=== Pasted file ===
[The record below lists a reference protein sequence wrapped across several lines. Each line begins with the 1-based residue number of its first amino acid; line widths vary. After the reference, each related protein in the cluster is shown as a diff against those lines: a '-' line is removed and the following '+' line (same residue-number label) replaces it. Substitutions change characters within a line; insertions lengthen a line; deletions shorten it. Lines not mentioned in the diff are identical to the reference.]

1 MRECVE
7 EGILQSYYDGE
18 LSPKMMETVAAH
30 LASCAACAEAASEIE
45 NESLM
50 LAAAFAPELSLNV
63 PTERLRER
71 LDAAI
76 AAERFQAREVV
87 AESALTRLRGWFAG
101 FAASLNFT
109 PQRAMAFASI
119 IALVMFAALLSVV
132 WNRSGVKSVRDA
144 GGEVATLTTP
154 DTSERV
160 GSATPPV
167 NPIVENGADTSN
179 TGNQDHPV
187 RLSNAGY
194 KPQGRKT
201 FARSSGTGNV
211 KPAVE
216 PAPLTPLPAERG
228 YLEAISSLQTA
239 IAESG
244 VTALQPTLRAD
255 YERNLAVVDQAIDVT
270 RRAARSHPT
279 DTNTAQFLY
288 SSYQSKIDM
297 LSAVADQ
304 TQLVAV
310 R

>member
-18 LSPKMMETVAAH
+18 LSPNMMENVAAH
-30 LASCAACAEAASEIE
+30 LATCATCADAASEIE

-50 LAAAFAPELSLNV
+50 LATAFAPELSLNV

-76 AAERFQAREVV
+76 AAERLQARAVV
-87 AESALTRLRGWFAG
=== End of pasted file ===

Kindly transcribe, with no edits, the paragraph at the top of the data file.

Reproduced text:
[The record below lists a reference protein sequence wrapped across several lines. Each line begins with the 1-based residue number of its first amino acid; line widths vary. After the reference, each related protein in the cluster is shown as a diff against those lines: a '-' line is removed and the following '+' line (same residue-number label) replaces it. Substitutions change characters within a line; insertions lengthen a line; deletions shorten it. Lines not mentioned in the diff are identical to the reference.]